Grassley makes sense on jobs
It’s not surprising that so many Americans express uneasiness about the state of this nation’s economy. A “recession” that began in December 2007 may have ended according to the definition of that term used by most professional economists. There is, however, an unpleasant reality that is causing widespread gloom. The economy is not growing fast enough to reverse the massive unemployment that has persisted for far longer than most people expected three of four years ago.
Unemployment seems stuck nationally at close to 9 percent. More than 26 million Americans either lack jobs or find themselves doing work that underutilizes their education and skills.
With that somber situation as context, Sen. Charles Grassley took to the floor of the U.S. Senate on Nov. 2 to share his perspective regarding some of the policies being proposed to rectify this situation. His observations make good sense and are worth pondering.
The Iowa Republican had particularly harsh words for the recommendation that the federal government channel additional money to state and local governments to subsidize public sector employment.
“The truth is, these efforts to save state and local public sector jobs are more simply a bailout of state and local governments that have failed to rein in their own spending,” Grassley said. “They’ve become addicted to tax and spend, big government policies, and federal bailouts have only aided that addiction. Rather than make the necessary and difficult budget decisions, they’ve come to rely on the spendthrift behavior of Congress to spend more and plug their budget holes.”
That message should elicit applause in states like Iowa that have addressed budget problems forthrightly rather than defer hard policy decisions by engaging in unsustainable deficit spending.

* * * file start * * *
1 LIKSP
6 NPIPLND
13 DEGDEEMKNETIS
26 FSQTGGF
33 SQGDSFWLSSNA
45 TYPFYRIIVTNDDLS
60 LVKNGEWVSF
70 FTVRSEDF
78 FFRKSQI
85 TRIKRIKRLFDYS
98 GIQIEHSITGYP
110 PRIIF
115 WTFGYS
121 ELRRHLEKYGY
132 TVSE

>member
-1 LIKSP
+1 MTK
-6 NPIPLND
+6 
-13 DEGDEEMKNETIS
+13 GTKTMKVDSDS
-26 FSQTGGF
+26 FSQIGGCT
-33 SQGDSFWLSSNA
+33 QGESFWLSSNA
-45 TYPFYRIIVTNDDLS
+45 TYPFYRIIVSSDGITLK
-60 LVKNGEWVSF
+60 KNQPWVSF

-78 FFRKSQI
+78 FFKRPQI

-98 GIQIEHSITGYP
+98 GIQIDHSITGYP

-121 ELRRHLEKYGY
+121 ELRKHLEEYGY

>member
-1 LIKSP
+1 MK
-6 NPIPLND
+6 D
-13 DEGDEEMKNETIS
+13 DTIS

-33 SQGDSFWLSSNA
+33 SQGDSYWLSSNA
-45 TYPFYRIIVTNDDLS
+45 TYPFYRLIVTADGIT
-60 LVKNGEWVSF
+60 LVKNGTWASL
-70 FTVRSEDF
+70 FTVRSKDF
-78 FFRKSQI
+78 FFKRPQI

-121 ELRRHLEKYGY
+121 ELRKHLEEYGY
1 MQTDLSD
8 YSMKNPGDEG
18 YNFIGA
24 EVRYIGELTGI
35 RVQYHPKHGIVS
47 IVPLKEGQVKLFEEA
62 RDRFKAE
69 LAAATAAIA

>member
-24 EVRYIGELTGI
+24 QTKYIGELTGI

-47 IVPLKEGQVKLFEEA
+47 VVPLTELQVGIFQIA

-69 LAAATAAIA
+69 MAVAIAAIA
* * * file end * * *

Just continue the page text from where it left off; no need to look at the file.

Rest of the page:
“Nationally, the debt held by states is approaching $3 trillion,” Grassley said. “This figure doesn’t even include unfunded pension liabilities. Some of the states in the worst trouble are Massachusetts, Rhode Island, New York, New Jersey, Connecticut, Illinois and California. … The free-spending legislatures, coupled with a huge public work force, have driven up the cost of doing business in these states. It has also negatively impacted their unemployment rates and their economic growth.” Simply put, it is wrong to reward those states whose policymakers have behaved irresponsibly by asking taxpayers from states where hard decisions and prudence have prevailed to help pay the bill.
Instead of bailouts, Grassley strongly advocates national policies that can help stimulate the growth necessary for a robust economic recovery. He argues that reconsidering federal regulatory activity is a more productive approach than additional federal subsidies.
“It’s time to put an end to the job-killing federal regulations,” Grassley said. “New regulations from the EPA, Department of Labor, the National Labor Relations Board and others are making it harder for businesses to grow. In some cases, the new regulations are actually destroying jobs.”
Regulatory overkill regarding the domestic energy industries is cited by the senator as a key inhibitor of both the achievement of energy self-sufficiency and job growth. It’s time to change course and develop energy sources here at home and create jobs in the process,” Grassley said.
Farm News shares Grassley’s analysis. More subsidies aren’t the answer. Easing the regulatory burden on the private sector is the best way to jump-start the economy.
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